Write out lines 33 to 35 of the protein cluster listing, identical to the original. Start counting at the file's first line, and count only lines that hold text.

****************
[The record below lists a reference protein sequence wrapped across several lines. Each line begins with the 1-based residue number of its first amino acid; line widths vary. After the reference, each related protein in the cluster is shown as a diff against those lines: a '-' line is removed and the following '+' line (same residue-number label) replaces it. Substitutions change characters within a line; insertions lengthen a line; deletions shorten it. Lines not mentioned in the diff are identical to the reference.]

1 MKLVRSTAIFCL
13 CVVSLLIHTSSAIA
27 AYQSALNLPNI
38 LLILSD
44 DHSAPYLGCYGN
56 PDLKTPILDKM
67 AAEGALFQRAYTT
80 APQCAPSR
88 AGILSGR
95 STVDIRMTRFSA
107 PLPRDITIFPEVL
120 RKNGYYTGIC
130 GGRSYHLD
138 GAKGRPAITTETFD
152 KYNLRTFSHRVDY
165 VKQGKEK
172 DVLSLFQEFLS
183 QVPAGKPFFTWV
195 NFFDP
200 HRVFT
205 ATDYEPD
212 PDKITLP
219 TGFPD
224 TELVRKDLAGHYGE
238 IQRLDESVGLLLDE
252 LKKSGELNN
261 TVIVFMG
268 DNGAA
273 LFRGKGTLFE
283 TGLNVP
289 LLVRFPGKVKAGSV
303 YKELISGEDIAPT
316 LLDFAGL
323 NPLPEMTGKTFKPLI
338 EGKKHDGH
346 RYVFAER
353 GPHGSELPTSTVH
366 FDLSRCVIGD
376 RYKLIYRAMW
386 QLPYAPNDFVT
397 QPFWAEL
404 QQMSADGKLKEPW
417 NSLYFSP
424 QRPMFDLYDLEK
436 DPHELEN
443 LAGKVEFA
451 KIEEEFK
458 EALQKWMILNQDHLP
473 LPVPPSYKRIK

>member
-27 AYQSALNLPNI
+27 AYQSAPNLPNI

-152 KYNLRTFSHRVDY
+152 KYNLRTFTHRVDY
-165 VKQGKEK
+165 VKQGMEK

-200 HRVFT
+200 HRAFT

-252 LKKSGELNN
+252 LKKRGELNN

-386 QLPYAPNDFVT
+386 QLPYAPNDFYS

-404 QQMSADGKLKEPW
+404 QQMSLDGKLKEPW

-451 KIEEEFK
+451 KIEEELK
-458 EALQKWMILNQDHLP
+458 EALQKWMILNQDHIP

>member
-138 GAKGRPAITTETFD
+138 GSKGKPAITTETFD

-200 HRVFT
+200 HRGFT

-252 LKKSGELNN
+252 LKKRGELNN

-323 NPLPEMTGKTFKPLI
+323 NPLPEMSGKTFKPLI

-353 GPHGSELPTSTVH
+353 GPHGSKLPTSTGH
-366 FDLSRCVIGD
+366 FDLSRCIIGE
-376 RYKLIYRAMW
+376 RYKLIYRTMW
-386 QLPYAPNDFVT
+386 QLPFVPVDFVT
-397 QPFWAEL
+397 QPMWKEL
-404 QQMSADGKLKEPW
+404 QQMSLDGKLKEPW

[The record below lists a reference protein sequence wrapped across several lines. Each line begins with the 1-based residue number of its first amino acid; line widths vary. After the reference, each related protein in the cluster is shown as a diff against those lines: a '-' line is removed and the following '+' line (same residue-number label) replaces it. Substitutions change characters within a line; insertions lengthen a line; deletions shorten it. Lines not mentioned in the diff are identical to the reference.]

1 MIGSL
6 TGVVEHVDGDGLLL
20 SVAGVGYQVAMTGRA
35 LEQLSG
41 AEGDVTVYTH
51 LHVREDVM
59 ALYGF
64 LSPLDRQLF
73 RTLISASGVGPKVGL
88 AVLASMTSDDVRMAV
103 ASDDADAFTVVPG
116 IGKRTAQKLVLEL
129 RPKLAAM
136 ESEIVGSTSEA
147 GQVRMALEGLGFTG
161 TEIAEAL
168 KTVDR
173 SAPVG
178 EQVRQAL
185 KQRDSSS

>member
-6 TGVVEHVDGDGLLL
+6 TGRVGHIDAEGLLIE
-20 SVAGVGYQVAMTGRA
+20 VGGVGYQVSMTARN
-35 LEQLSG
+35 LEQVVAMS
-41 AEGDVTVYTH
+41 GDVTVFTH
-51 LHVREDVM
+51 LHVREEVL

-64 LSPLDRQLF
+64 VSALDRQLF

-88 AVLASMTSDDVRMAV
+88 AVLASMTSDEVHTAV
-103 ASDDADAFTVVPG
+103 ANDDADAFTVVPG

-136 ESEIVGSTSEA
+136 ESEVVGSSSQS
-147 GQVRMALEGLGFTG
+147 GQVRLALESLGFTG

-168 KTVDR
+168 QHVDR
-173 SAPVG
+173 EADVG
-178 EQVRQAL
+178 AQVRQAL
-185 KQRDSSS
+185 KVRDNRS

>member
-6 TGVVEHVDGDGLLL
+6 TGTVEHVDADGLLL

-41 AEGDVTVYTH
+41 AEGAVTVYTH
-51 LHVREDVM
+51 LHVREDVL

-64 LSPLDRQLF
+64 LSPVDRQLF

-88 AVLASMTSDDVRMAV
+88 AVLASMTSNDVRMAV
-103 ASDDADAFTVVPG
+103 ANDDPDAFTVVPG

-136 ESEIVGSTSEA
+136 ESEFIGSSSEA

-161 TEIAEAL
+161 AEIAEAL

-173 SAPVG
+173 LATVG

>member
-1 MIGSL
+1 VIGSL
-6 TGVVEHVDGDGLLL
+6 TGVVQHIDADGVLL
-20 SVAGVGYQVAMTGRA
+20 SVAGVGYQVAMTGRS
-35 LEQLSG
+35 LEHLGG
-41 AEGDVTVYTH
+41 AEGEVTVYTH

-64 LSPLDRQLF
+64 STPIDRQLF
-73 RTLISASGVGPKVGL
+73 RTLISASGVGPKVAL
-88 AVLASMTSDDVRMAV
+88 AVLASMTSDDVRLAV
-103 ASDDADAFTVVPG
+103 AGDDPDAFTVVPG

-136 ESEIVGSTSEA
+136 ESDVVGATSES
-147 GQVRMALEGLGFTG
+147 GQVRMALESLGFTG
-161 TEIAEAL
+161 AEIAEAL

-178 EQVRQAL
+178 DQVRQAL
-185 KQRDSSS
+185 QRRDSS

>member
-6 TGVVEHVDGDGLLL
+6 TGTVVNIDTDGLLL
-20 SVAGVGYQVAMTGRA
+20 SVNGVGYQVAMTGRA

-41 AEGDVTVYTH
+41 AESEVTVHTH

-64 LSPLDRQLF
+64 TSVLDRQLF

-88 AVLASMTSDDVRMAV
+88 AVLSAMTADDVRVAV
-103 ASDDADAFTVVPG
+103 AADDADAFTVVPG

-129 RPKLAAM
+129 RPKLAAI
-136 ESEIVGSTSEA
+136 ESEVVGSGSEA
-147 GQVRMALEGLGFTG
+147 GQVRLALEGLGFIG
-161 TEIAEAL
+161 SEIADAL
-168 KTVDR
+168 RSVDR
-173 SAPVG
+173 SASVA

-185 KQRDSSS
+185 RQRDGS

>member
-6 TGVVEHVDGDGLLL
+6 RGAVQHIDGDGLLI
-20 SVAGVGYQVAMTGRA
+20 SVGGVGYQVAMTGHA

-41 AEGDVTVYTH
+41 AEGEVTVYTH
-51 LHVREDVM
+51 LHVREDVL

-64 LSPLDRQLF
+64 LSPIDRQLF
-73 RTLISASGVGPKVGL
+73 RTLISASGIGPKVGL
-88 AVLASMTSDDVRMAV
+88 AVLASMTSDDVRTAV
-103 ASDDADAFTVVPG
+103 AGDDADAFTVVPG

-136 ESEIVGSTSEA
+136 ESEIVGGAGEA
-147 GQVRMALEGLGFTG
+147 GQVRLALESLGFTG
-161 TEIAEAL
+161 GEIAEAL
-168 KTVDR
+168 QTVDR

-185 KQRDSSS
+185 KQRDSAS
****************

303 YKELISGEDIAPT
316 LLDFAGL
323 NPLPEMTGKTFKPLI